removing baseboard heat
Let me apologize first for my lack of proper terminology, that being said...
I am a first time home owner,ranch house, 1 thermostat, i have an area in my kitchen in which i'd like to install a sliding glass door. My issue is that there is a hot water baseboard section under the window. The baseboard is roughly 14 feet long ( 7ft - bend in pipe , then another ft)
Exactly how would/should i go about removing the section under the window? I have replace valves and know how to solder. THANK YOU VERY MUCH in advance!
Re: removing baseboard heat
in simple terms, first drain the system. then in the basement, cut the pipe before the elbow that turns up into the radiator, do that on both ends. then run a straight pipe between the two cuts ends. essentially you're just eliminating the baseboard and letting the water run straight past that area. is there room enough to add a smaller piece of baseboard next to the sliding glass door? maybe a 4' or 6' piece?
Re: removing baseboard heat
This project is not that difficult, given your soldering skills---but you would have to deal with the cold spot in the kitchen that would be created by installing a sliding glass door.
To determine the heat output the kitchen needs, assign 580 btu/hour to each foot of baseboard: 580 X 14' = 8120 btu/hr needed to heat the kitchen---add approx. another 880 btu/hr for the added heat loss from a large glass door = 9000 btu/hr approx. to heat the kitchen with the new glass door in.
If the present baseboard section has 7' blocking the new glass door, goes into a corner then has 7 additional feet, I would recommend removing all the baseboard & installing a 5' floor vector (photo below at beacon-morris site @ 3410 btu/hr output where the glass door will be installed & a 7' section of high output baseboard @ 850 btu/ft X 7' = 5950 btu/hr: 5950 btu/hr + 3410 btu/hr = 9360 btu/hr.
Some plumbing supply houses sell the baseboard in 8' sections so you might have to use a metal cutting blade on a circular saw (wear safety glasses) to easily cut a foot off this baseboard section.
The high output baseboard might go for $70 & the floor vector for $200-$300
The 5' floor vector has to be put in if you hope to offset the cold air coming off the glass door in the winter--no matter how well you insulate things or how much the door mfgr claims otherwise, glass that size allows a certain amount of heat right thru the glass---so the purpose of a floor vector is to offset this cold spot.
If you have room in other parts of the kitchen for additional baseboard, you can use the baseboard you removed from the corner in another part of the kitchen to save $$$---often a hydronic kickspace heater (see beacon-morris) is installed since they're very small (16" X 4"), put out a lot of btu/hr (4,000-8,000 btu/hr) & can be put under a kitchen cabinet & cost only $100 or less.
Kitchens are almost always cramped for available floor space due to the need for ranges, the fridge, cabinets, etc., thus baseboard is substituted in favor of small convectors like kickspace heaters that have only a 16" footprint.
I would recommend connecting the new floor vector & the new baseboard or kickspace heater to the existing leads (riser piping) that serviced the supply/return for the existing 14' of baseboard---they all can be put in series to save time & materials.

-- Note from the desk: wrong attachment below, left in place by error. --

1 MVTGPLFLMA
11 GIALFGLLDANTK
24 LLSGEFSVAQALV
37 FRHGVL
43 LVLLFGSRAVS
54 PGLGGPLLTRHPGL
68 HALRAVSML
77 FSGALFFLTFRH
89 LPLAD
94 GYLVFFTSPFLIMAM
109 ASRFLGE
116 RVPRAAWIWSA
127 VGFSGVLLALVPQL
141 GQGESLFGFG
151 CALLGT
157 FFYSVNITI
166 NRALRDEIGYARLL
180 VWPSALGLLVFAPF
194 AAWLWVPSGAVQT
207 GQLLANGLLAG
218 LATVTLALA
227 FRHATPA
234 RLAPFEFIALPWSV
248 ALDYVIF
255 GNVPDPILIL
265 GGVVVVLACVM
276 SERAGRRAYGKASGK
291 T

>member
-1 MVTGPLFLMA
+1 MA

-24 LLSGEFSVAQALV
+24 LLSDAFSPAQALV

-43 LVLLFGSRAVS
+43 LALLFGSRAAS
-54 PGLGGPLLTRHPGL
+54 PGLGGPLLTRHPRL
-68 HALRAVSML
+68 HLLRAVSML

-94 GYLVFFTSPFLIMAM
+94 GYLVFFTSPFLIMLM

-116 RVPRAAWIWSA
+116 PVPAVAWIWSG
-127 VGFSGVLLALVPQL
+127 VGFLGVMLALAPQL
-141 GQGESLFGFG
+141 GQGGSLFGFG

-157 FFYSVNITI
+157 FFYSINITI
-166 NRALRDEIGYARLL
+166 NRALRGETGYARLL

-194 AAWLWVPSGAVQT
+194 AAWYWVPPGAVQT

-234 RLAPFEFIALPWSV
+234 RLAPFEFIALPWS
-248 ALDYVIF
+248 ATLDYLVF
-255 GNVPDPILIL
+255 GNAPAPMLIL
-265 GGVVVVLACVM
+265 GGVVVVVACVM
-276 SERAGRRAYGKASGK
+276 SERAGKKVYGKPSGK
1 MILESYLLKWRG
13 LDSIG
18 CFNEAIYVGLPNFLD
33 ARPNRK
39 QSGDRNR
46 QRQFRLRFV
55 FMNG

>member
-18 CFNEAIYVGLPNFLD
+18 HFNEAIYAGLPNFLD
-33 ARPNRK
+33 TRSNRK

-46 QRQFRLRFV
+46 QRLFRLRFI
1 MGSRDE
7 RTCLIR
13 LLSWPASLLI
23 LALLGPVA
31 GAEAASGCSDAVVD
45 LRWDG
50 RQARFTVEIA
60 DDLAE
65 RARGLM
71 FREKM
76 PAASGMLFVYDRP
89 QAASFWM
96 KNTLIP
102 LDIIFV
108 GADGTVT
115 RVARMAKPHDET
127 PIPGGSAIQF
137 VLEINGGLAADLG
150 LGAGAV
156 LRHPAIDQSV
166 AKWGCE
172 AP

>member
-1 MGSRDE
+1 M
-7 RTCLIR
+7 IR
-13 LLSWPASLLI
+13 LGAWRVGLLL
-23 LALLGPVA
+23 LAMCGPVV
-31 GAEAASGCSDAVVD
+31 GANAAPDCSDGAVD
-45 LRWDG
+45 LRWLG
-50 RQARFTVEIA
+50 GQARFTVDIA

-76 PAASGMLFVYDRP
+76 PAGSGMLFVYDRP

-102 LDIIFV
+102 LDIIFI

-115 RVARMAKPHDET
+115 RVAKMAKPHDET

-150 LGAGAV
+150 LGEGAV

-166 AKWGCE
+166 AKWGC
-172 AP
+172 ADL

If the floor joists run perpendicular to the wall that contains the new glass door, you would have to notch 6" X 8" out of 3 of the floor joists with a circular saw from above & reinforce them with additional framing members or steel (assuming 16" on center joists) to get the vector to fit snug & flush with the floor surface---existing floor covering would have to also be removed to accomodate installing the floor vector.
Make sure to re-route any existing electrical wires, piping, etc. before you begin cutting the flooring & framing---when doing any soldering, use a piece of metal sheeting, asbestos or folded aluminum foil to protect the wood sections from burning---have a portable fire extinguisher handy.
The sliding glass door, floor vector, baseboard and/or kickspace heater would all be installed & soldered in dry (without turning off the heat)---one or two bleeder valves must be installed at the higher points of the new piping to remove any trapped air.
Proceedurally, the 1st stage of the project might be to shut down the boiler, drain a gallon or 2, then cut & remove the 14' of existing baseboard & put some of it in another part of the kitchen ( or install a kickspace heater in one of the cabinets---then restart the boiler---this would give you heat & enable you to work on installing the glass door, the vector & hi-heat baseboard/kickspace heater.
Beacon-Morris has a good site with good pictures of all these components--click onto "products", then onto "residential", then onto "other residential products" to see the various convectors available---however, be aware that BM products are expensive & you can get a much better price if you Google "hydronic floor vector", or "hydronic kickspace heater", or "high output hydronic baseboard", (with & without the quotes), etc.---there are scores of mfgrs that make these prducts at low cost.
Then you can go to your local plumbing supply house to compare local prices, or order via the internet.
Last edited by NashuaTech; 02-22-2009 at 07:25 PM.
Re: removing baseboard heat
Alternatively you could just leave the old heaters in place and slip-on these modern looking covers: www.BaseboardHeaterCovers.com
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